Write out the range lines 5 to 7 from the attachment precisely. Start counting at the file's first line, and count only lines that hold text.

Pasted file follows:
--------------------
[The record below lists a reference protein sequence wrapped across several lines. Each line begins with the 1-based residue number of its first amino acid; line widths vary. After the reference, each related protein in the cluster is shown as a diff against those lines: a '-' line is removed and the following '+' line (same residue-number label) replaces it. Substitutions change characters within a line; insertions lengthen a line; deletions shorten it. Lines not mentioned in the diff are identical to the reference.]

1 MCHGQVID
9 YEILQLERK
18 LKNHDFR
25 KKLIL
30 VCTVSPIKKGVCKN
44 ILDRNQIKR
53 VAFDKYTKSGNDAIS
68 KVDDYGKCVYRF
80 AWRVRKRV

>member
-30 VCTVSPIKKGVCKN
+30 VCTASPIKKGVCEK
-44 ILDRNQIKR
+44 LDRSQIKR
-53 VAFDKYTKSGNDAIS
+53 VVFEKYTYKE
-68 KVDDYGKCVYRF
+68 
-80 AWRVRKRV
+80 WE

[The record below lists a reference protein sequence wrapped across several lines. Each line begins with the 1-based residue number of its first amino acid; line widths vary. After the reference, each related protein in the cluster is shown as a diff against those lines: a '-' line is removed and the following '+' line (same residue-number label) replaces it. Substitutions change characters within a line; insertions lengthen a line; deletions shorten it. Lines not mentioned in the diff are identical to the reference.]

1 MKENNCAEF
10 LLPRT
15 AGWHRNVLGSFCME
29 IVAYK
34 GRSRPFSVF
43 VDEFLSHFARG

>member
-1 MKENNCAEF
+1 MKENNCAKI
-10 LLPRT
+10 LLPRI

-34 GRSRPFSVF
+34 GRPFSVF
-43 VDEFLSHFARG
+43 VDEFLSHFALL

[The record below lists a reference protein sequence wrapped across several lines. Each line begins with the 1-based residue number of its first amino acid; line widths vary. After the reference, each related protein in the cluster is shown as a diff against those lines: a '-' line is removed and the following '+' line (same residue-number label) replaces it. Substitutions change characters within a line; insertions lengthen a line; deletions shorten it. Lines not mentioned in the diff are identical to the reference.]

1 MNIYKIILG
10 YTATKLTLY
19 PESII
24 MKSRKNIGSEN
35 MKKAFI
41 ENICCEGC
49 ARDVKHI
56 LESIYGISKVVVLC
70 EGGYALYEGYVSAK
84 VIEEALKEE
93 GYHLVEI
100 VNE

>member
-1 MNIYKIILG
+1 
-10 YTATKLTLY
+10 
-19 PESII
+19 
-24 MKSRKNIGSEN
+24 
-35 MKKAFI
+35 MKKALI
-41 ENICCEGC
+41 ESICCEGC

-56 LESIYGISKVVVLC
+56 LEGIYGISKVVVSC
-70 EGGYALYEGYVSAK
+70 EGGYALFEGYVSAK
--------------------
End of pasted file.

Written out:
25 KKLIL
30 VCTVSPIKKGVCKN
44 ILDRNQIKR